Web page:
Plenty Sweet Life

Grandma's Recipes One By One!

Homemade Ice Cream and Root Beer Floats

on July 2, 2014

Today’s recipe is for Homemade Ice Cream. I found this recipe in my mom’s recipe box and I’m so glad I did. It’s another one that I thought was lost forever. In fact, this is how I feel about finding this recipe again! Yay!!!!

Home Made Ice Cream and Root Beer Floats

Grandma and Grandpa were big on celebrating and we’d have this for birthdays and some holidays. Sometimes they’d make it just because they wanted to have some, like in the summer. They had an electric ice cream maker (thankfully not a crank one) that had a wooden bucket that the container sat in. I loved to watch Grandpa make it. He’d break up ice cubes or a block of ice in an old burlap gunny sack, put the cracked ice around the outside of the container (which held the sweet and creamy future ice cream,) and then he’d add salt to make it even colder. It seemed like an eternity until you’d hear the dasher inside the container start to struggle with the ice cream getting thicker and icier. Then it would be time to dish it up. After indulging in this decadent dessert, we’d move outside to listen for the chimes from the church at 6:00 pm each night, wafting across the cornfields between the small town near them and the farm. Then it was on to a game of Jarts (lawn darts – banned for a time because of injuries caused by them) or Croquet and we’d stay outside on the lawn until the sunset turned golden or the mosquitos forced us to go in.

Homemade Ice Cream

I halved this recipe – my ice cream maker doesn’t hold as much as the old ones.

Here is the recipe as I made it:

Homemade Ice Cream


2 eggs (you can use pasteurized eggs if you’re afraid of salmonella – I did not)


1 1/8 cups white sugar

1 1/2 cup milk

1 cup half-n-half

1 pint whipping cream

2 1/4 teaspoons vanilla

1/4 teaspoon salt

Mix well and freeze according to your ice cream maker instructions.


We’ve had our ice cream maker for a few years, but you can find one similar here.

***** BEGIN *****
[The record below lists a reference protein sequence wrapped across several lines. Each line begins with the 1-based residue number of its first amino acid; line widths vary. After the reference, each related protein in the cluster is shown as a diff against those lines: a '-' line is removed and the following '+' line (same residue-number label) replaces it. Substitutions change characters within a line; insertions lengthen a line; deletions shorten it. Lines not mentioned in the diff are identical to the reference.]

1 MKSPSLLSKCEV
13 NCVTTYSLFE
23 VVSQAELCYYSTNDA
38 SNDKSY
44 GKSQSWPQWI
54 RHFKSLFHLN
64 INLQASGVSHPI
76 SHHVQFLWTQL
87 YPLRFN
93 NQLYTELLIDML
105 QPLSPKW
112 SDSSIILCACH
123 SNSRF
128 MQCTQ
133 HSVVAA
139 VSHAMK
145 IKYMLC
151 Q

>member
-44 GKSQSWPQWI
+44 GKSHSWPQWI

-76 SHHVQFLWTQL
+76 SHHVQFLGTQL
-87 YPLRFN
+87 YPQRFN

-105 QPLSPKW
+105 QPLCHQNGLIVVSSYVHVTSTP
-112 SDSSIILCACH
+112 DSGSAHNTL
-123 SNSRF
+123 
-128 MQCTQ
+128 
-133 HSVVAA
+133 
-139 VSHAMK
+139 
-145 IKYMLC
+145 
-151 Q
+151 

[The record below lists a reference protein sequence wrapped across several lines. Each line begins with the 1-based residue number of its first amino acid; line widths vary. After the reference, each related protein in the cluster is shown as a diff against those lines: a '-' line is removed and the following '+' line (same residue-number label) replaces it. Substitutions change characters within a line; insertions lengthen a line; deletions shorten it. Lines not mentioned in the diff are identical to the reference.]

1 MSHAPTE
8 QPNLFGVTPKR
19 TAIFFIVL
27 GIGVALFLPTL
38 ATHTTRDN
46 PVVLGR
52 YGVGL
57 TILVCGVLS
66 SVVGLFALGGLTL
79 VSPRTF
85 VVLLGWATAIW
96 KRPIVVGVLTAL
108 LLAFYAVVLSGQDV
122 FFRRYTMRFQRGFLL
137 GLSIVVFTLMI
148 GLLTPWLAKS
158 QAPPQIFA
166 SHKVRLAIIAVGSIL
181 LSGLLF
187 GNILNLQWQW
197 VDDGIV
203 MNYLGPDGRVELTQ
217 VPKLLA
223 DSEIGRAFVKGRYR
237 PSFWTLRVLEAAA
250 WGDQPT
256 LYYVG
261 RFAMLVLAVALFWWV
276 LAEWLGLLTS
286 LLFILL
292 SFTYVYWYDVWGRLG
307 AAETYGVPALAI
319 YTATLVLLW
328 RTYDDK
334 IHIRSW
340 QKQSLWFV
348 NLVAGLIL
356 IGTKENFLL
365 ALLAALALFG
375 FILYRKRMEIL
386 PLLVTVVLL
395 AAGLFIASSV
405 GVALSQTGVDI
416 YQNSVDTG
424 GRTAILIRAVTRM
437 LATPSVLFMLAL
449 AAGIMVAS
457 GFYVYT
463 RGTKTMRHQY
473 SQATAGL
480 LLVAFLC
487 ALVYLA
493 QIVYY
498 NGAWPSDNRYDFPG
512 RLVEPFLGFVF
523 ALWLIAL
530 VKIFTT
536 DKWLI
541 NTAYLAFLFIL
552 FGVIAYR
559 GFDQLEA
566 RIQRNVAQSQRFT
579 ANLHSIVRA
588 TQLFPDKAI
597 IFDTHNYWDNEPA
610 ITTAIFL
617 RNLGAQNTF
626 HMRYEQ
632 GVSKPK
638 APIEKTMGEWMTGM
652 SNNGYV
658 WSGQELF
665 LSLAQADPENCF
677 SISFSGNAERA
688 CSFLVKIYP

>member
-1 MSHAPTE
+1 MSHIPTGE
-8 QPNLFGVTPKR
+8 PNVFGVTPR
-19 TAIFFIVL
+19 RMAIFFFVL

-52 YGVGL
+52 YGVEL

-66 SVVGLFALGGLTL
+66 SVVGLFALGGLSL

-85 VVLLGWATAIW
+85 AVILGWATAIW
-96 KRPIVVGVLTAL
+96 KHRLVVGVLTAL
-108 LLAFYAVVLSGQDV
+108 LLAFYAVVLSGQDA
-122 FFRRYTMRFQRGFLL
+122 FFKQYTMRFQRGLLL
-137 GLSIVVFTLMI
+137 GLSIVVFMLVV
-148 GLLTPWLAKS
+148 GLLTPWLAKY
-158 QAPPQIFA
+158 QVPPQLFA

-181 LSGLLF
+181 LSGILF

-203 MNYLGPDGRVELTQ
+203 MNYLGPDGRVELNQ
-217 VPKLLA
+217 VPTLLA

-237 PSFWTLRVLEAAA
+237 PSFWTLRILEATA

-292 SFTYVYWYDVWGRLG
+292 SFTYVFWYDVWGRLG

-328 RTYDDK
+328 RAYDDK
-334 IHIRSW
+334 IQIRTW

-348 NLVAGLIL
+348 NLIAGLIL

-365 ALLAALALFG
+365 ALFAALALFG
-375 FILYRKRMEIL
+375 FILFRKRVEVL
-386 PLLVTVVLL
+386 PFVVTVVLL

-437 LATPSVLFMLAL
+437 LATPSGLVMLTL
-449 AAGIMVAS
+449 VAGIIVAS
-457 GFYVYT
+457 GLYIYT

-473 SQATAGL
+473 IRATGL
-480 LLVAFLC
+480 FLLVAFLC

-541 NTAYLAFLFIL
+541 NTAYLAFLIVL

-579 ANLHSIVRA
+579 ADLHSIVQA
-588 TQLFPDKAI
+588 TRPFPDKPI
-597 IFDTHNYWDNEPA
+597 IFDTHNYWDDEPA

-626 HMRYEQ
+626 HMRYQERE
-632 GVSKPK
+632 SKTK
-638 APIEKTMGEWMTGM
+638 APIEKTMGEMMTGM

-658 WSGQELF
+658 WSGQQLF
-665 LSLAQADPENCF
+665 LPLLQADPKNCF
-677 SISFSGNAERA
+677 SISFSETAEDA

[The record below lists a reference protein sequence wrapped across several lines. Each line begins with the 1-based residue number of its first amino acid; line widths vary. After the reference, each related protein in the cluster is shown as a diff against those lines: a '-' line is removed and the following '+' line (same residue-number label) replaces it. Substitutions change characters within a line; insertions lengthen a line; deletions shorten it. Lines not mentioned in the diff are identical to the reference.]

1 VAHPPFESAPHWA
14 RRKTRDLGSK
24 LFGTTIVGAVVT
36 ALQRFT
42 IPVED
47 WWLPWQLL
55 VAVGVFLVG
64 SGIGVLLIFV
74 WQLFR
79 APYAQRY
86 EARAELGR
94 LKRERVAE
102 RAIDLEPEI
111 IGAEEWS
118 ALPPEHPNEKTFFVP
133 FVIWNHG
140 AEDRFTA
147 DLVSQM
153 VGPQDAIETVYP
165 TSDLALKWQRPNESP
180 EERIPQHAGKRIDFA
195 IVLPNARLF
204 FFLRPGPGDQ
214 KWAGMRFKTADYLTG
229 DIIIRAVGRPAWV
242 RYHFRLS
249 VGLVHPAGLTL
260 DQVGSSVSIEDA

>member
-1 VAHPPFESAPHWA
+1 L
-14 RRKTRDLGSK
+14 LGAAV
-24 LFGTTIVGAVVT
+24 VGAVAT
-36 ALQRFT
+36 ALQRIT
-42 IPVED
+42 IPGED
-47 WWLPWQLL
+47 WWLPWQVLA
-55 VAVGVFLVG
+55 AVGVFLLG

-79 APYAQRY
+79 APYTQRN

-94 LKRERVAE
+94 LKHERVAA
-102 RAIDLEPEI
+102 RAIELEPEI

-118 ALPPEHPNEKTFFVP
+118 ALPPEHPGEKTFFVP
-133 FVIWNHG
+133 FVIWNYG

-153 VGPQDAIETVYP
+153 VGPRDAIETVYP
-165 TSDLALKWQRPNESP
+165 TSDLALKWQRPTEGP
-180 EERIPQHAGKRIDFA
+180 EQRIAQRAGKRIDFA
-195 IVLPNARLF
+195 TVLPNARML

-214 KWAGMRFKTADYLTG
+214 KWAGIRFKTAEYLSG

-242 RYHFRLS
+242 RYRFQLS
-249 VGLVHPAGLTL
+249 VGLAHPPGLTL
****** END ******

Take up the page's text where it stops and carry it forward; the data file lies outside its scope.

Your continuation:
There’s not much to this recipe. Just mix it up, pour it into the ice cream maker, and turn it on. That’s it. It’s so easy to make your own ice cream.


We used to eat it right away and not let it firm up in the freezer – it was just too hard to wait! Yes – it made for a softer, sloppier ice cream.


This time when I made it, I did let the ice cream firm up and then I had to try it in a root beer float. Just put two scoops of the ice cream (or however many you can pack in there) into a glass and add a can of root beer. There were a few essential summer treats we had a lot at Grandma and Grandpa’s house: root beer floats, Eskimo pies, and ice cream sandwiches. But the one we had the most was root beer floats!! Make your own ice cream. You’ll never go back to “store-bought” again!





9 responses to “Homemade Ice Cream and Root Beer Floats

  1. Espirational says:

    Love homemade ice cream!

  2. mom says:

    Good ice cream, good memories!

  3. mom says:

    Also LOVE that picture!

  4. […] almost a requirement that you eat this warm. That way if you want to top it with a small scoop of Home Made Ice Cream, it will get melty and be extra delicious. You could also top it with whipped cream, which would […]

  5. […] just shouldn’t eat pie without ice cream! I have posted a great recipe for Homemade Ice Cream in an earlier post. Make some ice cream and make some pie, and make it with those beautiful, […]

  6. […] cake and frosting is delicious!! You can find a recipe for home-made ice cream here, because as we all know, you can’t have birthday cake without the ice […]

  7. […] Homemade Ice Cream and Root Beer Floats […]

  8. […] a lot of those recipes), Baked Beans, chips, and desserts (there was usually a Bundt Cake and some Homemade Ice Cream in there somewhere). There were always sparklers and firecrackers bought on family trips to South […]

  9. […] going to be making for the rest of this month. My favorite way to use this sauce is to pour it over Homemade Ice Cream, but you could also use it on Angel Food Cake or Clara’s “Goofy” Pound Cake. […]

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